In the Spring of 1892, Florence Kelley wrote to Frederich Engels, there was a ‘fever heat of interest’ in clearing out the sweating dens. ‘The sweating system in Chicago has been a subject of investigation since 1891, when Mrs. Thomas J. Morgan, on behalf of the Chicago Trades and Labor Assembly, made the first inspection that attracted public attention....”  [read more]

Harrison, Carter H.


 
 
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Carter Henry Harrison Senior, who served five terms and eight years as Mayor of Chicago until he was assassinated in 1893, came from a family which was, steeped in American history and political involvement dating back to 1635, when the patriarch of the Harrison family was Clerk of the Virginia Council. Carter Henry Harrison’s great grandmother Susannah Randolph was a descendant of Pocahontas. What is remarkable, however, is that in Carter Henry Harrison’s family line one finds a signator of the Declaration of Independence, and two U.S. Presidents. Carter Henry Harrison’s great uncle, Benjamin Harrison not only signed the Declaration of Independence, but also introduced a resolution of independence to congress. One of Benjamin Harrison’s sons, William Henry Harrison went on to become President of the United States in 1841, and President Harrison’s great grandson Benjamin Harrison became President of the United States in 1889.

While Carter Henry Harrison Senior’s father’s side was noted for its politicians, his mother’s side was distinguished for its soldiers. Carter Henry Harrison Senior’s mother was Caroline Evalind, whose father, grandfather, and great grandfather were all notable soldiers in their time. Her great grandfather was an officer in the English Army, her grandfather was General William Russell famous for fighting the Indian Wars, and her father Colonel Russell,  a cavalry captain, is credited for leading the attack  in the Revolutionary War Battle, King’s Mountain.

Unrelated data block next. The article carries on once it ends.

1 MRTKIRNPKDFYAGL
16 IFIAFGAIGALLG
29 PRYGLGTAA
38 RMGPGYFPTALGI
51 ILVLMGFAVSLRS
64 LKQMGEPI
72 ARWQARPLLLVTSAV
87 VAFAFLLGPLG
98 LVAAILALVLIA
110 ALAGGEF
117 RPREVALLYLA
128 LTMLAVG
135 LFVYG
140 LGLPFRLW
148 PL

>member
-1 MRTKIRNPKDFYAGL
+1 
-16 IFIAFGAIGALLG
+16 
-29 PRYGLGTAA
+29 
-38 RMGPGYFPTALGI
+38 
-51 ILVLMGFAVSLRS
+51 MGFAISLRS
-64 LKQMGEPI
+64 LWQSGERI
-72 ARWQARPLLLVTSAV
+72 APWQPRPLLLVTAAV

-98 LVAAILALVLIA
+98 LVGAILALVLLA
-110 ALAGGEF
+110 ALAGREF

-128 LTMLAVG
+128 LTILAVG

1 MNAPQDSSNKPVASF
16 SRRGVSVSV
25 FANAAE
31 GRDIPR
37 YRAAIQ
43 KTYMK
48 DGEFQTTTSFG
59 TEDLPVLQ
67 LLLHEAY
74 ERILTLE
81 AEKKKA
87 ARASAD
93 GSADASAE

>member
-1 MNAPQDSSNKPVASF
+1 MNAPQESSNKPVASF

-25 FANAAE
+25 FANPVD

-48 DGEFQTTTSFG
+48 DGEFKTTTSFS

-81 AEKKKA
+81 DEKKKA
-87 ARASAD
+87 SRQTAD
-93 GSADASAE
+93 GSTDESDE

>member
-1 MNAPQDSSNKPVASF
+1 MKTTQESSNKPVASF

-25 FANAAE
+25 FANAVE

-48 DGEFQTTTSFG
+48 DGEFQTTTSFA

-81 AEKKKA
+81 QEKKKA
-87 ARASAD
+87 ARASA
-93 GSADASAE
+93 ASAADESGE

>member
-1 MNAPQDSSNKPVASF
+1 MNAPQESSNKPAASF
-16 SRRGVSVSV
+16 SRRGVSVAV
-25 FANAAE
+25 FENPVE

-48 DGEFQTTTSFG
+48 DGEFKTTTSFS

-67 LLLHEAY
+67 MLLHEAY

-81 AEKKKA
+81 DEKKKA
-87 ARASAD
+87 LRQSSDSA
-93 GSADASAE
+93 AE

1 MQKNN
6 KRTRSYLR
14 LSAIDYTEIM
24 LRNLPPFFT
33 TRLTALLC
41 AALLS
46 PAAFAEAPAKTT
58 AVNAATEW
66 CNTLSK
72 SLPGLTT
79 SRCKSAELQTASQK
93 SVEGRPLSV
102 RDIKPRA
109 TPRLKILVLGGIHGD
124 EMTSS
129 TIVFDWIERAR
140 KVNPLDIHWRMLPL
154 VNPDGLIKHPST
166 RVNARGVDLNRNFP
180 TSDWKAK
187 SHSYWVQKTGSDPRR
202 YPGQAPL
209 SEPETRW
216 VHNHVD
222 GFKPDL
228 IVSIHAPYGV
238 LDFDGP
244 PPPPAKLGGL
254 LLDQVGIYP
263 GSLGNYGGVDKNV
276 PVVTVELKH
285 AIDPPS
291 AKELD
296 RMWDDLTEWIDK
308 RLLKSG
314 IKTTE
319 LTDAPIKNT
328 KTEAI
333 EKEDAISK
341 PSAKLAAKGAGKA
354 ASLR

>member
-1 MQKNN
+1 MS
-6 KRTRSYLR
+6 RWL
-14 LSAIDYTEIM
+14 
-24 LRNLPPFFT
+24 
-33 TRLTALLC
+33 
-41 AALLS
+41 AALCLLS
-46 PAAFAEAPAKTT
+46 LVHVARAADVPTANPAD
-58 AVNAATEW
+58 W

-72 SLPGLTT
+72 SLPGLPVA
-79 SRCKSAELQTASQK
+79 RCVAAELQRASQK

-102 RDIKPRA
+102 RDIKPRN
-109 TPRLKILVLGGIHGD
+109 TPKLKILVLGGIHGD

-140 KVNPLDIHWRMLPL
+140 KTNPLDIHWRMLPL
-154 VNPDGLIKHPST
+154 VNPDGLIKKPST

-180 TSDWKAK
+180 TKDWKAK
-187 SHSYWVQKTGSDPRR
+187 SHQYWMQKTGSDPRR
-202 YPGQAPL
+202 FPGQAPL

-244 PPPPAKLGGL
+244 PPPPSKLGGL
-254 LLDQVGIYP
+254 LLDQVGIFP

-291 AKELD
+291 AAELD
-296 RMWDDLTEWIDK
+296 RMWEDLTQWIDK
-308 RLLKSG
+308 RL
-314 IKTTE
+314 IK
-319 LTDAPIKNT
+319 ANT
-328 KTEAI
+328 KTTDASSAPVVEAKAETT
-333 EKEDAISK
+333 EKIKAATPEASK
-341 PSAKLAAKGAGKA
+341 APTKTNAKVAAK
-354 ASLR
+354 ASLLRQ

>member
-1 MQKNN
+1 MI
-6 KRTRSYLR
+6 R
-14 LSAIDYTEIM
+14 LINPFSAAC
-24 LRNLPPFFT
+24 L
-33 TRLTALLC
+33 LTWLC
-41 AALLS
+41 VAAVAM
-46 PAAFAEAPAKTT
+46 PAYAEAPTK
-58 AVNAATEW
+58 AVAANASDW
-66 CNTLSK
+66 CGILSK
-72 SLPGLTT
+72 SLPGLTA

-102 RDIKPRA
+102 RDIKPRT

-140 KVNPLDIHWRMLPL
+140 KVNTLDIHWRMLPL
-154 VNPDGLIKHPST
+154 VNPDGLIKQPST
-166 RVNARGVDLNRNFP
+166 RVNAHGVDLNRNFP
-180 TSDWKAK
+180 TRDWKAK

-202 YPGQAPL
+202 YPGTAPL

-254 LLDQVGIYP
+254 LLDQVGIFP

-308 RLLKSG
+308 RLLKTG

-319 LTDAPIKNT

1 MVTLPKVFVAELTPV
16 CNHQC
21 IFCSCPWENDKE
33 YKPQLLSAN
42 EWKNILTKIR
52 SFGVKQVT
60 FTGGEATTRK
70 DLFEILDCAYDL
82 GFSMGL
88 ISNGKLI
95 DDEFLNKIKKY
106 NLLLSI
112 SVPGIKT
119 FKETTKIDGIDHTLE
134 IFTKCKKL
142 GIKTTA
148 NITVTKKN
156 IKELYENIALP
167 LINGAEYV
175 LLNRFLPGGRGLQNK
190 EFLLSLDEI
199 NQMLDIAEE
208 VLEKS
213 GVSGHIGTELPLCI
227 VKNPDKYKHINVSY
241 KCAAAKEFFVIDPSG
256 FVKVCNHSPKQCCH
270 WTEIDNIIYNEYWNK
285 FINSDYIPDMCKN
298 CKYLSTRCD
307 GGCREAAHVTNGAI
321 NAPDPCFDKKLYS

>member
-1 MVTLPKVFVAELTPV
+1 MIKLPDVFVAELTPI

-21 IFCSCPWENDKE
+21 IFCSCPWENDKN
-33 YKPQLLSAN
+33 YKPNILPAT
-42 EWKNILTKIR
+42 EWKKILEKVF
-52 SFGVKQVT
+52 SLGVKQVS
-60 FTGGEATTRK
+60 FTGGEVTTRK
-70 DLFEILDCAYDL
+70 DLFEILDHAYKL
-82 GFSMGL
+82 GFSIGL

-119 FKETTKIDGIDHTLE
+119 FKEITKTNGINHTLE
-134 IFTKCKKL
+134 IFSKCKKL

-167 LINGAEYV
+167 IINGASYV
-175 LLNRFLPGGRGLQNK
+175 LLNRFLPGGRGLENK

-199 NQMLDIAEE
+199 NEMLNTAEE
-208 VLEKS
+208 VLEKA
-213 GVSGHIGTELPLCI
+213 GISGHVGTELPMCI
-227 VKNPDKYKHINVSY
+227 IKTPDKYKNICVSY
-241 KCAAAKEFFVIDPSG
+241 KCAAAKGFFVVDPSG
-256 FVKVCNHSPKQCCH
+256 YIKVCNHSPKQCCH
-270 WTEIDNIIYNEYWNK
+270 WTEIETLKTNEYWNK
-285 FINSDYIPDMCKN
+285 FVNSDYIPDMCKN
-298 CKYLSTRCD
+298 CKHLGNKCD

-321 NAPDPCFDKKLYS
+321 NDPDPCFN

Carter Henry Harrison Senior was born February 15th, 1825 to Carter Henry Harrison II and Caroline Evalind. Although, Carter Henry Harrison Senior is known as “senior,” he is technically the III in his family to bear the name. He grew up in Elk Hill, Kentucky in a log cabin. His father died, shortly after his birth, and his mother schooled him until he was 15. At this time, he went to Lexington to study under Dr. Lewis Marshall who was the brother of Supreme Court Justice Thomas Marshall. In 1845 he began attending Yale, and after graduating at age 20, studied law at Transylvania University in Lexington, Kentucky. After one year of law school, however, he decided to return home to live the life of a farmer on his family’s plantation. In 1851, Harrison traveled Europe for two years where he began to develop an affinity for urban life. When he returned to the states he finished his law degree and graduated in 1853. The same year he married Sophonisba Preston and moved first to St. Louis and then finally to Chicago.

Although Harrison intended to open a law office, he became involved in buying and selling real estate. However, a financial storm in 1857 affected him terribly and Harrison spent the next ten years trying to get on his feet financially. During this time, five of his children died in infancy.